The development of objective, meaningful business metrics is essential to the success of the organization. Meaningful metrics are important because without them, one does not know whether or not one's goals are being met. In addition, metrics provide a factual basis for providing quantifiable feedback to show the status of organizational objectives and goals from the various perspectives reflected in the strategic plan. The collection and analysis of business metrics also can be used as diagnostic feedback to guide the organization in continuous improvement of its various business processes, including the identification of trends in performance over time. In addition, the routine collection of data from business metrics can be invaluable in business forecasting methods and the development of models and decision support systems to help managers and other decision makers make the most efficacious decisions as they lead the organization into the future.
Good Metric Criterion
A good metric is a criterion on which the success or failure of a particular aspect of the organization's strategy and concomitant objectives are judged. Criteria are dependent variables or predicted measures (e.g., if we do institute an incentive system, we will produce more widgets) that are used to judge the effectiveness of the organization's processes, policies, and activities in relation to meeting an objective.
- Good criteria are relevant: They are related to an organizational objective and are a valid measure of the status of that aspect of the organization.
- In addition, good criterion measures need to be reliable, yielding consistent measurements time after time. For these reasons, subjective measures such as ratings are less desirable than quantitative data. For example, although one could poll the company's executives to see how well they thought the business was doing, it is rather unlikely that they would each have the same subjective measure in mind when giving an answer. Similarly, subjective measures tend to be nebulous and change over time. Therefore, it is always advisable to get hard data that can be measured and that do not depend on the subjective judgments of people.
As difficult as it may be to develop adequate and accurate metrics for business, they are an essential part of strategic planning and goal setting. One cannot improve a process or meet an objective if one cannot operationally define it. To say that Widget Corporation wants to be successful is insufficient: What are the standards against which success will be measured? There is no such thing as the standard set of business metrics. They must be developed based on the requirements and priorities of the organization's strategic plan and then operationally defined in quantifiable terms so that real measures of success or failure can be gathered. This information, in turn, will inform the continuing refining of the organization's strategy.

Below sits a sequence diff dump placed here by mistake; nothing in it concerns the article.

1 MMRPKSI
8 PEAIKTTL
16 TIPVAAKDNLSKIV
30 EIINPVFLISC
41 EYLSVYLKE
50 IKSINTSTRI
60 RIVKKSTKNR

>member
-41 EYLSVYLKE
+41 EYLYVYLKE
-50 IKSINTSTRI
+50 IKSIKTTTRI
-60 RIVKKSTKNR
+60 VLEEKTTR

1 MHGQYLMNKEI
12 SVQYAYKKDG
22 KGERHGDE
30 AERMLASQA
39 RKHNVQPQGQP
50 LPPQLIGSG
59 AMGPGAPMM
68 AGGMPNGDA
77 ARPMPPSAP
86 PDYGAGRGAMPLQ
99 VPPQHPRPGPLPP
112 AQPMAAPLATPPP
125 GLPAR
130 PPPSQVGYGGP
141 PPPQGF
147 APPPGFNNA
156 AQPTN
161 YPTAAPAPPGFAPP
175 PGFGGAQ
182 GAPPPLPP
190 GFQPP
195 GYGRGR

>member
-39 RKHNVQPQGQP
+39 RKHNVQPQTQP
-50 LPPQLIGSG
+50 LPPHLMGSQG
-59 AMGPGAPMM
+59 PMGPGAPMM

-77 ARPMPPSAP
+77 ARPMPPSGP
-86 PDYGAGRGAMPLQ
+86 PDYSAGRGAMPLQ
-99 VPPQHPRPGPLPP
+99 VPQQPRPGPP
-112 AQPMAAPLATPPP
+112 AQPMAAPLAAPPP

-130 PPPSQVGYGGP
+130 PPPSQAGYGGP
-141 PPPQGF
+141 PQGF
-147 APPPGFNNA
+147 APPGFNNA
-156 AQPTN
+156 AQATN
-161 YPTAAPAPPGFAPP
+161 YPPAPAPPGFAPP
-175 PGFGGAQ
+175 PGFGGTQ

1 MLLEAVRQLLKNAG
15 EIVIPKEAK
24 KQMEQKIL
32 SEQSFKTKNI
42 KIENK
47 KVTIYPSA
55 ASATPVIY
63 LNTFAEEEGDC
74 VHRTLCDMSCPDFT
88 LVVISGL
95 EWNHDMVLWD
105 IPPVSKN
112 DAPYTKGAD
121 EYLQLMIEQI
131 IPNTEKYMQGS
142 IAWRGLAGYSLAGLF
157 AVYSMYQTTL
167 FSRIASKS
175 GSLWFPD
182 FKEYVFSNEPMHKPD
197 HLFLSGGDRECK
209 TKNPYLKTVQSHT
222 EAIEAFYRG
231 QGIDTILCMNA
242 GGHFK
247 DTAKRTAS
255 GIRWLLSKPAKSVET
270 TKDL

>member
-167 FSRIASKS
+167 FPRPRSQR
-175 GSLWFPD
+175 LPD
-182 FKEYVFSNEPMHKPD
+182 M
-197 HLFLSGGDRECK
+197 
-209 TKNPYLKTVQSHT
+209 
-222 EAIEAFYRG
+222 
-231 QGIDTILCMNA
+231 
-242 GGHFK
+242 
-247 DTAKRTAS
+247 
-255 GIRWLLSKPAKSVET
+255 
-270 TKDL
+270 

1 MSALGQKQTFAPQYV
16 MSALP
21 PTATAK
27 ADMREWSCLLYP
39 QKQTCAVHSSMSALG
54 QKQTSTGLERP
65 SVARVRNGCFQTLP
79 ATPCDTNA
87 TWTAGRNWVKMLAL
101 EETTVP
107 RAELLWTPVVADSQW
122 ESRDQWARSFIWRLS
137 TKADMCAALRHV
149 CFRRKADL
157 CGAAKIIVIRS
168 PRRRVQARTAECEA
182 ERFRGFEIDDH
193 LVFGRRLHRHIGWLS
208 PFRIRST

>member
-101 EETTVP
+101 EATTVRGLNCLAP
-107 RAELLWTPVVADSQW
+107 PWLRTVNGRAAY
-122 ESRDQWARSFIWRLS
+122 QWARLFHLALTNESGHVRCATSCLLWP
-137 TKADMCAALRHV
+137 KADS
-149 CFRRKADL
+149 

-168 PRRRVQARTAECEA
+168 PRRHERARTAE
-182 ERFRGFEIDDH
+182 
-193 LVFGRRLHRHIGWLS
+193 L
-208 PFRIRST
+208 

In business, goals define in practical terms what the organization would like to be within a specific period of time. Strategic planning is the process of determining the best way to accomplish these goals. A good business strategy is based on the rigorous analysis of empirical data, including market needs and trends, competitor capabilities and offerings, and the organization's resources and abilities. In addition, a good business strategy specifies what metrics will be used to measure the success or failure of the organization vis a vis its goals and objectives.
Developing Concrete Terms
Determining the organization's business goals requires an examination of all areas of the firm's functioning. So that the organization is not involved in activities that are not related to the goals of the organization or not contributing to its success, the objectives of the organization need to be expressed in concrete terms and translated into measurable metrics by which progress can be evaluated. Rather than stating that...